Verisign Registry Lock Service can help ensure that .com, .net, .tv, .cc and .name domain names do not get hijacked.
As a result of recent high-profile DNS hijacking incidents, Verisign is providing some additional information about its Registry Lock Service for domain names in .com, .net, .tv, .cc and .name. There is a tremendous amount of coverage in the media about these types of DNS attacks, and it is important that organisations and individuals with domain name registrations understand the difference between various levels of domain locking.
Verisign Registry Lock Service can help ensure that .com, .net, .tv, .cc and .name domain names do not get hijacked. Domain name hijacking occurs when an attacker gains unauthorised access to registration data for a domain name, thereby gaining administrative control over the domain that enables them to modify several elements of the domain, including the website to which the domain resolves.
Since Verisign is the registry operator for .com, .net, .tv, .cc and .name, only Verisign Registry Lock Service can offer this type of Registry-level protection for these domains.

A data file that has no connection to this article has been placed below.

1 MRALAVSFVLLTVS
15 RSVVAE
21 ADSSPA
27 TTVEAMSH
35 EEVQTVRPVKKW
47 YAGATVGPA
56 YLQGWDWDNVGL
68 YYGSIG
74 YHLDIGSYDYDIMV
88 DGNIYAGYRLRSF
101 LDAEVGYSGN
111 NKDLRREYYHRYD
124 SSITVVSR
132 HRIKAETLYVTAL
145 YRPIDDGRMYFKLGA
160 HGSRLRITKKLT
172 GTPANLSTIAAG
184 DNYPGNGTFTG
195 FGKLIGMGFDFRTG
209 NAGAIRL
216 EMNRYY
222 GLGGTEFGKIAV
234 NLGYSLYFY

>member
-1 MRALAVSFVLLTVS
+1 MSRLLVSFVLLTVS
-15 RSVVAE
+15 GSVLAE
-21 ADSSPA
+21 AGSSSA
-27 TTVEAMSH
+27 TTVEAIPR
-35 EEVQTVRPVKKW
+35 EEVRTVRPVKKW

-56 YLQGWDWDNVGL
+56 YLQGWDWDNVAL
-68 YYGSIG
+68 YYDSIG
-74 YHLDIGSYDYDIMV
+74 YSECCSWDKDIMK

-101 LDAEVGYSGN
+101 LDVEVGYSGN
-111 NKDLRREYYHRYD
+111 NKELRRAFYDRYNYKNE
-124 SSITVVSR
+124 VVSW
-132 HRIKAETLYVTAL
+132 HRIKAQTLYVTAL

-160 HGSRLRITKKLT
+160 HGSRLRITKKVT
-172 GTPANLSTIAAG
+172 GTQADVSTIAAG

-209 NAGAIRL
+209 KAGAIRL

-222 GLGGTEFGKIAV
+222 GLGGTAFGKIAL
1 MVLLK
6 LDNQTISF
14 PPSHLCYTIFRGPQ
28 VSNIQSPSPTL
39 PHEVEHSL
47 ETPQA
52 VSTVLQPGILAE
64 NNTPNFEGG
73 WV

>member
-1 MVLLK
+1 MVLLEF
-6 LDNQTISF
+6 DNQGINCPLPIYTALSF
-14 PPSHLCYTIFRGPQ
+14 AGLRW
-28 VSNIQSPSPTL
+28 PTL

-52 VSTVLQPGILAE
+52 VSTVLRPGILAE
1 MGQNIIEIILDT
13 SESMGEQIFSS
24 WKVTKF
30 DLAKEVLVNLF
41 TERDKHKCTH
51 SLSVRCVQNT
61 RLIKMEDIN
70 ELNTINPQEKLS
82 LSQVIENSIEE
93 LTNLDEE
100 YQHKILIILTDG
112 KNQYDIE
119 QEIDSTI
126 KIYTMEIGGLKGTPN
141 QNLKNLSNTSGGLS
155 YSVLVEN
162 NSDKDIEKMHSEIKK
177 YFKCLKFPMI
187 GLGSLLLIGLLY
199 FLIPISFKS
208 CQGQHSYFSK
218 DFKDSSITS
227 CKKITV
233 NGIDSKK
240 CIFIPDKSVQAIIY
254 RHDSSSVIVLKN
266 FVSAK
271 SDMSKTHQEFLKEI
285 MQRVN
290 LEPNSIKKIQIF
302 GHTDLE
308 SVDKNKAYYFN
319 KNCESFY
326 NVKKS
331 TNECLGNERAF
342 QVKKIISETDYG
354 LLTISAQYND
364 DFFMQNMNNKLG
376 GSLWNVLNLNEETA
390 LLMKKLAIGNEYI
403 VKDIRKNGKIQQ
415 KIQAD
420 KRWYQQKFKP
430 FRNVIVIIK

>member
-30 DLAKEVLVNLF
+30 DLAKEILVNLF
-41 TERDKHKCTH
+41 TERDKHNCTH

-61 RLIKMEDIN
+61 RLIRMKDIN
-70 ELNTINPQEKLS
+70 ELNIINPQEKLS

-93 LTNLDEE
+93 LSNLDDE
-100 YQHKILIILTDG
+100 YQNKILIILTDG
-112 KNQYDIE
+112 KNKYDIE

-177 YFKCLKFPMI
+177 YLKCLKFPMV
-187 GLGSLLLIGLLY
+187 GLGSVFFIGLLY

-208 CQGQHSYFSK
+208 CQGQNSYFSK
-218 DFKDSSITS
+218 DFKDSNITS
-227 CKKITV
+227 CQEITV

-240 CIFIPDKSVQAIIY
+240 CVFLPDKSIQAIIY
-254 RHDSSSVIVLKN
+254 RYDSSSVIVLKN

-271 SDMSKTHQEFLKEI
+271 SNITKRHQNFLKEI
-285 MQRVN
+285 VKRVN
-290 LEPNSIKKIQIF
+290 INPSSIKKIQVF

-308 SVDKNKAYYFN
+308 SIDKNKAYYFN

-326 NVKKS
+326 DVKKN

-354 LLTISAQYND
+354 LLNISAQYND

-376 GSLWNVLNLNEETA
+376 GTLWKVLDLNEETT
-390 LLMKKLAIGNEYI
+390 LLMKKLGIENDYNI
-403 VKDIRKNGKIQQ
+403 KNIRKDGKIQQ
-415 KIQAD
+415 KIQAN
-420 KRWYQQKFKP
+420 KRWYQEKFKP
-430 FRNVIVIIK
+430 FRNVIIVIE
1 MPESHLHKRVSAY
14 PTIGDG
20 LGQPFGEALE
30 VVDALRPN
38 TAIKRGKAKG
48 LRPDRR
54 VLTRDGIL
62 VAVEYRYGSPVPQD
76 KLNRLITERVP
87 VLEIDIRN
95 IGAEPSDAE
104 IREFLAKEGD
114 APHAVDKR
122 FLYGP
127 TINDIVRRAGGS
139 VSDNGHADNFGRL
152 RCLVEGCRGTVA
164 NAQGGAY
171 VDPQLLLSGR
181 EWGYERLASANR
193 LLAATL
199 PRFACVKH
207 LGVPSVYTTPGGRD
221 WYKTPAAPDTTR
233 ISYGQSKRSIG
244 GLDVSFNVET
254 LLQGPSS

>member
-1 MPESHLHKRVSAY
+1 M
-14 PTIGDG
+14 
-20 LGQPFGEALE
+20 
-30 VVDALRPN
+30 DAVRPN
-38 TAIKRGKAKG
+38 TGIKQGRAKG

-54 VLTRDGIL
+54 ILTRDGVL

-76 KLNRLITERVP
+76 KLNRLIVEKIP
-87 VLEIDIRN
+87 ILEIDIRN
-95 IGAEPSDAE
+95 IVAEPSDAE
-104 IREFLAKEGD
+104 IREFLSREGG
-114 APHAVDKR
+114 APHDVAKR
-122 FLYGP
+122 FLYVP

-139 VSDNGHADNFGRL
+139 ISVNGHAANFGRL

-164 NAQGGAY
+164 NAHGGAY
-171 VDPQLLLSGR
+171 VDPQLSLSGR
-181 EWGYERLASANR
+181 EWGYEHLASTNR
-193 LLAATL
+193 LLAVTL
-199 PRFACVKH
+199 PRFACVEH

Registry-level locking of domains provides additional levels of authentication between the Registry (Verisign in the case of .com, .net, .tv, .cc and .name) and the registrar of the domain name. If an end customer requests a change to a Registry Locked domain, an authorised individual at the registrar must submit a request to Verisign to unlock the domain name. This requester is then contacted by Verisign via phone and required to provide an individual security phrase in order for the name to be unlocked. This “out-of-band” step protects against automation errors and system compromises.
Our Whois lookup tool will enable you to check if your domains are locked at the Registry. Type your domain name into the Whois lookup bar. In the results, there are up to 4 “Status” fields: Delete, Renew, Transfer and Update. Delete, Transfer and Update are the critical statuses for locking your domain name. Using Update as an example, if the status for Update says “serverUpdateProhibited” then your domain name is locked at the Registry level and cannot be unlocked (and therefore changed) without “out-of-band” authentication between Verisign and your registrar. This “Server” and “Prohibited” status must appear for all three statuses (Update, Delete, Transfer) for the name to be on Registry Lock.
If the Whois results for your domain name ONLY indicates “clientUpdateProhibited” this means that your domain name has been locked by your registrar, but not at the registry. This registrar locking may still leave your domain name vulnerable to the type of malicious activity seen this week. If your Whois results show both “client” and “server” status as “Prohibited,” your domain names are locked.
Here is an example of the Whois results for a Registry-level-locked domain, with the key statuses highlighted: